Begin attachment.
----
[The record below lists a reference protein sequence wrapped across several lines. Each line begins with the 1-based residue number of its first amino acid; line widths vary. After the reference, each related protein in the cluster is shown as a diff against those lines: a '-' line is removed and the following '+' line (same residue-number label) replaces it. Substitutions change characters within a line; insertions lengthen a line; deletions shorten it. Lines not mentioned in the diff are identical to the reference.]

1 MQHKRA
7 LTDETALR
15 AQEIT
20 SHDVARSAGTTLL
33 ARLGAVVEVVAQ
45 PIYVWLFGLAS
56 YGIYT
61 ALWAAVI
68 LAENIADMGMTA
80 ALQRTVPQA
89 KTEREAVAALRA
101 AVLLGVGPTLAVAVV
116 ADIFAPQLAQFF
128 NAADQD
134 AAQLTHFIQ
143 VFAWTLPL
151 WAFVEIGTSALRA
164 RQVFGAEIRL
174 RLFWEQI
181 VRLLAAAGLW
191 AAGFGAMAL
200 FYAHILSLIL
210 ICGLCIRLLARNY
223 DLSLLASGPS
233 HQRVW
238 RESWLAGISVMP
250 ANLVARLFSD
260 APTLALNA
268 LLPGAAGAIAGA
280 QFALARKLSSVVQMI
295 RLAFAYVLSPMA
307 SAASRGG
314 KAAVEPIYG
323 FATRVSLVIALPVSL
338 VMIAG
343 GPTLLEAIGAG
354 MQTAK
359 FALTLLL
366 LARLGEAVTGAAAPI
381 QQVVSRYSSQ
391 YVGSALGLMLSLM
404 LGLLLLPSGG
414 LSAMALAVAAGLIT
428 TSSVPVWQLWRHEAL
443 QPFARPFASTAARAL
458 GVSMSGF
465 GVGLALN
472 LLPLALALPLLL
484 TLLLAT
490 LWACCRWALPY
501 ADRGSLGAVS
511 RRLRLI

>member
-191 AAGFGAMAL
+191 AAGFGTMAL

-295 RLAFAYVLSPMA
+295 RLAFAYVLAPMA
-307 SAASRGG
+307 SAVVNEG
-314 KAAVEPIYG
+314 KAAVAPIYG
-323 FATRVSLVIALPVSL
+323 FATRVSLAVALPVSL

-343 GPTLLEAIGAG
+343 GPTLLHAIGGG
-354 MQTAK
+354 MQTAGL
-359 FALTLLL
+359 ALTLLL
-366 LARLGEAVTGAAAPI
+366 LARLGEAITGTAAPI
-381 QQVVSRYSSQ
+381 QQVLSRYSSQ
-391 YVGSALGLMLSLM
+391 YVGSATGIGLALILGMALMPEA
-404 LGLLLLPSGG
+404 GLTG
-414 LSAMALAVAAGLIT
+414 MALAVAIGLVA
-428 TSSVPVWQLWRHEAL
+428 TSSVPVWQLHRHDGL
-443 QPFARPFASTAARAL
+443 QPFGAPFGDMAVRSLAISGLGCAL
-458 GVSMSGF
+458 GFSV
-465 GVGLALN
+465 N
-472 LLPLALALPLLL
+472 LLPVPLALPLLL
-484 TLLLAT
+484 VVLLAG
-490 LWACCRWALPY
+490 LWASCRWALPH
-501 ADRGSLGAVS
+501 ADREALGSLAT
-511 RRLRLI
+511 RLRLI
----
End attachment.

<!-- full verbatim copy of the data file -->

[The record below lists a reference protein sequence wrapped across several lines. Each line begins with the 1-based residue number of its first amino acid; line widths vary. After the reference, each related protein in the cluster is shown as a diff against those lines: a '-' line is removed and the following '+' line (same residue-number label) replaces it. Substitutions change characters within a line; insertions lengthen a line; deletions shorten it. Lines not mentioned in the diff are identical to the reference.]

1 MQHKRA
7 LTDETALR
15 AQEIT
20 SHDVARSAGTTLL
33 ARLGAVVEVVAQ
45 PIYVWLFGLAS
56 YGIYT
61 ALWAAVI
68 LAENIADMGMTA
80 ALQRTVPQA
89 KTEREAVAALRA
101 AVLLGVGPTLAVAVV
116 ADIFAPQLAQFF
128 NAADQD
134 AAQLTHFIQ
143 VFAWTLPL
151 WAFVEIGTSALRA
164 RQVFGAEIRL
174 RLFWEQI
181 VRLLAAAGLW
191 AAGFGAMAL
200 FYAHILSLIL
210 ICGLCIRLLARNY
223 DLSLLASGPS
233 HQRVW
238 RESWLAGISVMP
250 ANLVARLFSD
260 APTLALNA
268 LLPGAAGAIAGA
280 QFALARKLSSVVQMI
295 RLAFAYVLSPMA
307 SAASRGG
314 KAAVEPIYG
323 FATRVSLVIALPVSL
338 VMIAG
343 GPTLLEAIGAG
354 MQTAK
359 FALTLLL
366 LARLGEAVTGAAAPI
381 QQVVSRYSSQ
391 YVGSALGLMLSLM
404 LGLLLLPSGG
414 LSAMALAVAAGLIT
428 TSSVPVWQLWRHEAL
443 QPFARPFASTAARAL
458 GVSMSGF
465 GVGLALN
472 LLPLALALPLLL
484 TLLLAT
490 LWACCRWALPY
501 ADRGSLGAVS
511 RRLRLI

>member
-191 AAGFGAMAL
+191 AAGFGTMAL

-295 RLAFAYVLSPMA
+295 RLAFAYVLAPMA
-307 SAASRGG
+307 SAVVNEG
-314 KAAVEPIYG
+314 KAAVAPIYG
-323 FATRVSLVIALPVSL
+323 FATRVSLAVALPVSL

-343 GPTLLEAIGAG
+343 GPTLLHAIGGG
-354 MQTAK
+354 MQTAGL
-359 FALTLLL
+359 ALTLLL
-366 LARLGEAVTGAAAPI
+366 LARLGEAITGTAAPI
-381 QQVVSRYSSQ
+381 QQVLSRYSSQ
-391 YVGSALGLMLSLM
+391 YVGSATGIGLALILGMALMPEA
-404 LGLLLLPSGG
+404 GLTG
-414 LSAMALAVAAGLIT
+414 MALAVAIGLVA
-428 TSSVPVWQLWRHEAL
+428 TSSVPVWQLHRHDGL
-443 QPFARPFASTAARAL
+443 QPFGAPFGDMAVRSLAISGLGCAL
-458 GVSMSGF
+458 GFSV
-465 GVGLALN
+465 N
-472 LLPLALALPLLL
+472 LLPVPLALPLLL
-484 TLLLAT
+484 VVLLAG
-490 LWACCRWALPY
+490 LWASCRWALPH
-501 ADRGSLGAVS
+501 ADREALGSLAT
-511 RRLRLI
+511 RLRLI